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Seeking Kin: A maharajah comes to the rescue

Zygmunt Mandel and 11 other Jewish orphans left the Soviet Union to find refuge in India in 1942.  ( Zygmunt Mandel)

Zygmunt Mandel and 11 other Jewish orphans left the Soviet Union to find refuge in India in 1942. ( Zygmunt Mandel)

The “Seeking Kin” column aims to help reunite long-lost friends and relatives. 

BALTIMORE (JTA) — Like many European Jews whose survival of the Holocaust led them far afield, Zygmunt Mandel relates a gripping, heartbreaking tale. His final stop before attaining his ultimate destination, Israel, in 1943 is striking: India.

Days after Germany’s conquest of Poland in 1939, Mandel; his mother, Barbara; stepfather, Zygmunt Rappaport; and older sister, Lila, fled their native Krakow for Kovel and then Lvov. The Soviet army sent them to Tesma in Russia’s Ural Mountains. (Lila remained in Lvov and was murdered during the Shoah.) They reached Buchara, Uzbekistan, where the parents died of typhus. Mandel stayed briefly at a Polish orphanage in Samarkand before being transported to Ashgabad, Turkmenistan. 

Other Polish orphans converged there from elsewhere in the Soviet Union, and Mandel joined them on a truck convoy that departed on July 14, 1942. The passengers, including 12 Jewish children, journeyed 2 1/2 months and more than 1,300 miles through present-day Iran, Afghanistan, Pakistan and into India. 

They finally reached Maharajah Jam Saheb Digvijaysinhji Jadeja’s summer estate in Balachadi, a village northwest of Mumbai. The maharajah was away much of the time serving on the Imperial War Council in London, and it was in the British capital that Poland’s prime minister in exile requested that he house the displaced orphans. 

A report about the episode, contained in a thin folder known as the Kenneth X. Robbins Collection at the U.S. Holocaust Memorial Museum, reveals that the Polish children reached Balachadi in two overland transports: an initial group of 260 orphans, accompanied by 20 adults; and Mandel’s second group, which brought the total to “some 750.” 

A map of the Balachadi site, called the Polish Children’s Camp, plots the location of the dormitories, school, playground, soccer field, tennis court, roads and flagpole. The four-page report states that the camp included a 30-bed hospital ward and dispensary, with the children having arrived in “naturally very poor” condition and many needing appendix, tonsil and dental treatment.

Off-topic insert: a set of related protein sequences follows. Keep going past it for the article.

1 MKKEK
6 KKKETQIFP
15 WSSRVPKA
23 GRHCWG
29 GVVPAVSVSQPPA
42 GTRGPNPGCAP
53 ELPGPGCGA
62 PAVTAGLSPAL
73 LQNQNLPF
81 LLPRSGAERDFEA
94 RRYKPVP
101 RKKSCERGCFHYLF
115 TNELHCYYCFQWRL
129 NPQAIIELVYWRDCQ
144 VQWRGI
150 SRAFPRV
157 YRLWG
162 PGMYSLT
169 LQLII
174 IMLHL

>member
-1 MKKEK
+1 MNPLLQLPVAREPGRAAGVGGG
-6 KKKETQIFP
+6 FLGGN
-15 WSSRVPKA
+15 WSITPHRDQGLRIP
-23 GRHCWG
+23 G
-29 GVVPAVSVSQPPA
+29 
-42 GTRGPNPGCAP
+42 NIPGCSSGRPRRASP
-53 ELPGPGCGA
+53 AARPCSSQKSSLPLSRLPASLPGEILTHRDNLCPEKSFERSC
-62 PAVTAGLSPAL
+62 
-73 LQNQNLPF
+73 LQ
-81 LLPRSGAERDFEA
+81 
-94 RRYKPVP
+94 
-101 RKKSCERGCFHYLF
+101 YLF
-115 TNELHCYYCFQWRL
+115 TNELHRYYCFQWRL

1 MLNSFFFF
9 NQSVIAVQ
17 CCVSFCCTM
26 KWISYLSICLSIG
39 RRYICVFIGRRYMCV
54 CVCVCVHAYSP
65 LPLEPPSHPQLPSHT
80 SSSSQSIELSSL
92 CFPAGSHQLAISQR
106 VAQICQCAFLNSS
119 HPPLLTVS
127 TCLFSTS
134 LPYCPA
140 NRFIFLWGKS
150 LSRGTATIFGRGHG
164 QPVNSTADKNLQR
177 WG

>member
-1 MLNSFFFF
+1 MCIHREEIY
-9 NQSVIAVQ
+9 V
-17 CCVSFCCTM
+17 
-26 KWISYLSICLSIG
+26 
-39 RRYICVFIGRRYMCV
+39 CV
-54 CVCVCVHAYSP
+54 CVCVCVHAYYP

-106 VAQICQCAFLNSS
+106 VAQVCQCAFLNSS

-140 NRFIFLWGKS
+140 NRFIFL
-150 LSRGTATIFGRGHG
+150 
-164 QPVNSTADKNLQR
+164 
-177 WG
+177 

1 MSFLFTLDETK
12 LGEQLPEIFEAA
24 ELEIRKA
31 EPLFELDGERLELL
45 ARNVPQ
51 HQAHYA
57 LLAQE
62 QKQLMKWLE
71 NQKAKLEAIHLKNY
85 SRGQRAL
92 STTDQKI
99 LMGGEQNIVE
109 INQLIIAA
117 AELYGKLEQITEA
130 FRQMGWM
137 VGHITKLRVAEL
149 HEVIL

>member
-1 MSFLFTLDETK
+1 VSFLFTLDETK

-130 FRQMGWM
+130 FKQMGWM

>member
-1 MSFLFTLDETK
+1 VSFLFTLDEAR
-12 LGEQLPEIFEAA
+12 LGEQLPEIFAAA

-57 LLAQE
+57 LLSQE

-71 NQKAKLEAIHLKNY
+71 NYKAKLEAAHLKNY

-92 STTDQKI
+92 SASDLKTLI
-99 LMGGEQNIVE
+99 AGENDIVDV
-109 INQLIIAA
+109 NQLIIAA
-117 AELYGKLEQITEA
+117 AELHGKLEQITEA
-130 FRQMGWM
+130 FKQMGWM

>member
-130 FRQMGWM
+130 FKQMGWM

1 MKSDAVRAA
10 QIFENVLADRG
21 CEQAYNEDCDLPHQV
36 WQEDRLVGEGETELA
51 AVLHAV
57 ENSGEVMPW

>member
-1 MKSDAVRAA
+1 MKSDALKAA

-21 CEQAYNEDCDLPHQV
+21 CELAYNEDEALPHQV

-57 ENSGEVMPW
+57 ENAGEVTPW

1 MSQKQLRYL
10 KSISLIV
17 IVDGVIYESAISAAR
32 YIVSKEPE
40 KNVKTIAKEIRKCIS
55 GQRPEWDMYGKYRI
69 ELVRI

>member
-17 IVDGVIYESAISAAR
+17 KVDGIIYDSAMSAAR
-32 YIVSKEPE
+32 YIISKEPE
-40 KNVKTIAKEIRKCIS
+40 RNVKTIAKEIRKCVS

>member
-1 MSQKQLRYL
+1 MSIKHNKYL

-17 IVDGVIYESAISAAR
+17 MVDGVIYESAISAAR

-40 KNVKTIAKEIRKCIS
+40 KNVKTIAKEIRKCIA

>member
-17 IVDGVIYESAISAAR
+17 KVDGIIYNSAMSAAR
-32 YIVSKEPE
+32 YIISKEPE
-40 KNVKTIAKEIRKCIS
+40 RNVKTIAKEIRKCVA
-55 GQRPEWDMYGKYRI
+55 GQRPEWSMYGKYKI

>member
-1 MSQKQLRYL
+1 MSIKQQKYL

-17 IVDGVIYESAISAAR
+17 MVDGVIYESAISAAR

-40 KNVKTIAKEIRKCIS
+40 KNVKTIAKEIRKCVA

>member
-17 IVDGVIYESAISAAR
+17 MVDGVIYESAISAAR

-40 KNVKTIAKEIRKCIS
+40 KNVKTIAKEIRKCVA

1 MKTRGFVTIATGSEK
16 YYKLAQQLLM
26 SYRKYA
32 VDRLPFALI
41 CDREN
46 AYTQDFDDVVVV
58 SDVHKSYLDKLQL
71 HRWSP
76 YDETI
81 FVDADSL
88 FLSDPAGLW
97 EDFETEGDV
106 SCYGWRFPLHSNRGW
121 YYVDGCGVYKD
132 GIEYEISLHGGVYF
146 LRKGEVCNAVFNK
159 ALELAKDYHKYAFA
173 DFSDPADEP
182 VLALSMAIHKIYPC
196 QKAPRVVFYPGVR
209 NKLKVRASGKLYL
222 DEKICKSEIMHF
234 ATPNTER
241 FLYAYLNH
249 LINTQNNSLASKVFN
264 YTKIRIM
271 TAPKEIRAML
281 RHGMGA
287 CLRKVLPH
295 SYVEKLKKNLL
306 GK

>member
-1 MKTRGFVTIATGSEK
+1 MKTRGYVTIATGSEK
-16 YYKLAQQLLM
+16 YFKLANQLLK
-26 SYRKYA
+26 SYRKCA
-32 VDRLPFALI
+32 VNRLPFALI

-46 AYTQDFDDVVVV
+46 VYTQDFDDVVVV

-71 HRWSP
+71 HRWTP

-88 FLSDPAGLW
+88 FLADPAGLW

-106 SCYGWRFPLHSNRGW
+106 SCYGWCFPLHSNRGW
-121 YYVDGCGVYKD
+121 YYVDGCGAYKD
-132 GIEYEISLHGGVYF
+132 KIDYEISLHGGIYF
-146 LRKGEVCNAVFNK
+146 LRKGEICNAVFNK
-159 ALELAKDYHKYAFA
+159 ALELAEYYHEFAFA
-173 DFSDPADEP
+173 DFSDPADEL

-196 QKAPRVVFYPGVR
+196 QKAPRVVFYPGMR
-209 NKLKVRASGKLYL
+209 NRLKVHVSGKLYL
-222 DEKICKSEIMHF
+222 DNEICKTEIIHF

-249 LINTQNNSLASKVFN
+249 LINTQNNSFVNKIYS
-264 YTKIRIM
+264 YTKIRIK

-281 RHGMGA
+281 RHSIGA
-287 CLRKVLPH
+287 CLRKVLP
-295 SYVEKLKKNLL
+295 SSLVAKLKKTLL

Their medical improvement “after only a few weeks’ residence … was most marked” and they “soon settled down and are most happy in their new surroundings,” added the report, apparently written in 1942. The children received three meals daily, along with afternoon tea. On the maharajah’s first visit, they dedicated the camp’s main road in his name.

“After Russia, life [at the camp] was good,” Mandel, 84, said in a recent telephone interview. “We were sleeping on sheets, had enough food, things were clean, we were given clothes — they took care of us.” 

A Polish priest ran the school, which employed 30 teachers in six classes spanning ages 4 through 18, Mandel added. He remembers sports competitions and field trips, “just like in a normal boarding school.”

India’s role remains little known, even to experts on the Shoah. When reached at his Petach Tikvah home, Mandel had just bid farewell to researchers from Yad Vashem, Israel’s central Holocaust-commemoration institution, who had interviewed him about his India experiences. They had known nothing about the orphans’ stay in India, he said.